A Georgian House off the green in Hingham
A lovely market town in south Norfolk with a number of attractive Georgian houses about the town green. During the late Georgian period, Hingham became popular with London socialites to the extent that the town became known as 'Little London'.

The American Link

East Anglia at the turn of the 17th century was a hotbed of religious reform, and the ideas of the Puritans found favour with the residents of Hingham. A former vicar of St Andrew's Church named Robert Peck helped lead a group of Puritans on a voyage overseas to the colony of Massachusetts, where they founded the new town of Hingham.

The Puritans who left Norfolk for the New World were so active in local affairs that their loss led the village to petition to Parliament for aid, claiming the village had been devastated by the loss of their leading citizens.

Two names stand out amongst those who left Norfolk. One was Edward Gilman, whose descendant was Nicholas Gilman, a delegate from New Hampshire to the Continental Congress and one of the signatories to the US Constitution. You can find memorials to the ancestors of Edward Gilman in St Andrew's Church.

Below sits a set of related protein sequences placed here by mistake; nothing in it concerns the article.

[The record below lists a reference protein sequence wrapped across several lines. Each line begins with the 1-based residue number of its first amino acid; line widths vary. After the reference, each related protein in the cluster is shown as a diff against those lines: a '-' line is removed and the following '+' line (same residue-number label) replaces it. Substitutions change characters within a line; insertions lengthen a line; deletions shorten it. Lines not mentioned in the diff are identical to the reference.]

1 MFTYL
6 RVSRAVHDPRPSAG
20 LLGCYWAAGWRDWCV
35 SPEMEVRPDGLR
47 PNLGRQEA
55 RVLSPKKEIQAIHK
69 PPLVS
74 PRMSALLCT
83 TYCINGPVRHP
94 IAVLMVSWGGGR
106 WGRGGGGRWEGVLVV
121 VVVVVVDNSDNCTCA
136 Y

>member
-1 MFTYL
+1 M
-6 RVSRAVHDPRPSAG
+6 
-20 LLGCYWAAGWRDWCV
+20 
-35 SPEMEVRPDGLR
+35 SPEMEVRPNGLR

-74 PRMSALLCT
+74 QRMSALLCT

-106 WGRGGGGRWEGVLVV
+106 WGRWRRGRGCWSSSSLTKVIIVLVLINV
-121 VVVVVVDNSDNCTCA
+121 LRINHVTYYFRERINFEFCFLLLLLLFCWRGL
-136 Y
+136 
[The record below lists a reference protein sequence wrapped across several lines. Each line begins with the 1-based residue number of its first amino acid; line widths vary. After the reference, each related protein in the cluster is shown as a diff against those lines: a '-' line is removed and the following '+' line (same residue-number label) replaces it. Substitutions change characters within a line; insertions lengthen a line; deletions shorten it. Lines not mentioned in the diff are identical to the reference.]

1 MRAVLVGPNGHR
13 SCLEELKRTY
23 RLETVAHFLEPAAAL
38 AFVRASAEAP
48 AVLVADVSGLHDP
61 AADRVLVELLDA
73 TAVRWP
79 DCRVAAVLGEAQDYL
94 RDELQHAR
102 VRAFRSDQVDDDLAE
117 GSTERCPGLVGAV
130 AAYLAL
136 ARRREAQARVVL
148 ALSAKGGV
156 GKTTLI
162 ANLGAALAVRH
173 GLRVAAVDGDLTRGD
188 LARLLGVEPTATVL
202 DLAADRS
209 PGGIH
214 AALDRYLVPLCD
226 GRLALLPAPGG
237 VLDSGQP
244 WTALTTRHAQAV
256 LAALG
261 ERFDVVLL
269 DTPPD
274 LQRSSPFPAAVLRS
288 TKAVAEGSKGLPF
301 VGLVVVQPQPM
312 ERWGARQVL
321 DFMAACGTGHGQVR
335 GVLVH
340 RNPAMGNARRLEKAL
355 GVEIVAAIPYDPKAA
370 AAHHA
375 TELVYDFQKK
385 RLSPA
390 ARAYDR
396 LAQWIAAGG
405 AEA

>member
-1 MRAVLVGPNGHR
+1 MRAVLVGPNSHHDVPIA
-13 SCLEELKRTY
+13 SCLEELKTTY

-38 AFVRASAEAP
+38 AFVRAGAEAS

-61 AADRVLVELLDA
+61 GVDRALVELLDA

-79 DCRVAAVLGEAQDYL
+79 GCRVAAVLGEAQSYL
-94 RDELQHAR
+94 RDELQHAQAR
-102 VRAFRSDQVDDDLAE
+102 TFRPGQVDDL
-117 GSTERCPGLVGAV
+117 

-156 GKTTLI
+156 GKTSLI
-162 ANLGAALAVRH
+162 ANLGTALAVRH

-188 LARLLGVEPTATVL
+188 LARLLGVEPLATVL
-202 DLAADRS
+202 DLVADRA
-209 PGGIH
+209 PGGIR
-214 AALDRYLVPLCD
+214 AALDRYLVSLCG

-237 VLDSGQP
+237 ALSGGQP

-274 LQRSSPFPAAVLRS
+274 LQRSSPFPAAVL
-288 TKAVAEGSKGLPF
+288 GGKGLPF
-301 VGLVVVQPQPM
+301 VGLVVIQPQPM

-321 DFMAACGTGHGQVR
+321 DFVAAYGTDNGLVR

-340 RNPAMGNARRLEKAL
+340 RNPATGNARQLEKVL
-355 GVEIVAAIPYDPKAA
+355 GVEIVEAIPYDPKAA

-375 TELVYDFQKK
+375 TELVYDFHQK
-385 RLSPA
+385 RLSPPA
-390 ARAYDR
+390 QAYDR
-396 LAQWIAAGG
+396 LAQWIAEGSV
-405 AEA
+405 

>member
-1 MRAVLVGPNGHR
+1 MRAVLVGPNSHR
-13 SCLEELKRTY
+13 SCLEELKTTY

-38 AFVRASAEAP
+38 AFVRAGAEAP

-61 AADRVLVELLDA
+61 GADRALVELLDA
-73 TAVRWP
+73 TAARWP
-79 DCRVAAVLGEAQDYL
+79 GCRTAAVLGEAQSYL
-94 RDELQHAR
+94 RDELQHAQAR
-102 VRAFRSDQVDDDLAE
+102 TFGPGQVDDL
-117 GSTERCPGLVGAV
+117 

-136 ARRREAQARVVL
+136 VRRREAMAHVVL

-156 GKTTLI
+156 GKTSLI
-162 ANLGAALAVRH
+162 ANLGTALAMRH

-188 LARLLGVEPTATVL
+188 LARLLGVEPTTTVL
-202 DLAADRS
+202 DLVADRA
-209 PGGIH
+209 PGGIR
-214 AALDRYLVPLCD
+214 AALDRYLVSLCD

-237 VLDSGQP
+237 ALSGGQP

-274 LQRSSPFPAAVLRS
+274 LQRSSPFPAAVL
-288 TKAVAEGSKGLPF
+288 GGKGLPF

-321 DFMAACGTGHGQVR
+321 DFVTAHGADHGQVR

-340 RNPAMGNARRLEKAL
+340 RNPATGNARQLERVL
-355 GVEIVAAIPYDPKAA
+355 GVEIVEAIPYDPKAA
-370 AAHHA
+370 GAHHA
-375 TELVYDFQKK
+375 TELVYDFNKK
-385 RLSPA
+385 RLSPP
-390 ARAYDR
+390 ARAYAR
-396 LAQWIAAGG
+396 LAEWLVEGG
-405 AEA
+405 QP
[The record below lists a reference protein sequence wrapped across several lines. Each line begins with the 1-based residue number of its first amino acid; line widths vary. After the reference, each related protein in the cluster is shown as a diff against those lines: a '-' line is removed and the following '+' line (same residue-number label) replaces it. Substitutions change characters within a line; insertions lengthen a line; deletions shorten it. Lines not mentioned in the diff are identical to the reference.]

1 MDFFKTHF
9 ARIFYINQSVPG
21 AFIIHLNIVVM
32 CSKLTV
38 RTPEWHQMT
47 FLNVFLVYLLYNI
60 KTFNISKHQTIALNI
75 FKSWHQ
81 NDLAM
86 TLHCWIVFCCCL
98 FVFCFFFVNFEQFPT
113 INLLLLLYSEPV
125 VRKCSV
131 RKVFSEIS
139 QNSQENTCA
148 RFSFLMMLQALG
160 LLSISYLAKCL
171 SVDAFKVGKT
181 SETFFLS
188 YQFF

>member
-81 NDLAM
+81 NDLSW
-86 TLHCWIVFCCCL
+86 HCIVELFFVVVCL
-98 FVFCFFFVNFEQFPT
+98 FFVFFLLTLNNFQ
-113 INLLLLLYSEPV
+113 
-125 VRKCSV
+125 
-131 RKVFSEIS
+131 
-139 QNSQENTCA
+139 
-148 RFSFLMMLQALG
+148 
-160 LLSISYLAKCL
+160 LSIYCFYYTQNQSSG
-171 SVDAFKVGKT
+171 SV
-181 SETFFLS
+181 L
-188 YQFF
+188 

The second name to stand out is Samuel Lincoln, ancestor of US President Abraham Lincoln. Samuel Lincoln was born in Hingham in 1622 and baptised in St Andrew's Church. At the age of 15 he was apprenticed to a Norwich weaver named Francis Lawes, and when the Lawes family left for America in 1637 he sailed with them. In 1919 the American ambassador to Great Britain, the Hon. John W. Davis, unveiled a bronze bust of Abraham Lincoln in the nave of St Andrew's.

St Andrew's Church

Hingham's delightful medieval church dates to the 14th century. Unusually, it was built 'all in one go', probably in the 1350s, so that it retains an architectural uniformity, a lovely example of the Decorated Gothic style. The church was erected during the tenancy of Remigius de Hethersett, a rector who died in 1359. The finest historic feature is the Morley tomb on the north sanctuary wall. Built in the mid-15th century, the base of the memorial is an earlier Easter Sepulchre.

Another historic building in Hingham is the White Hart Hotel, built in the 17th century. The hotel facade was plastered in the 19th century and has a fairly obvious statue of a white hart over the entrance, flanked by Tuscan columns.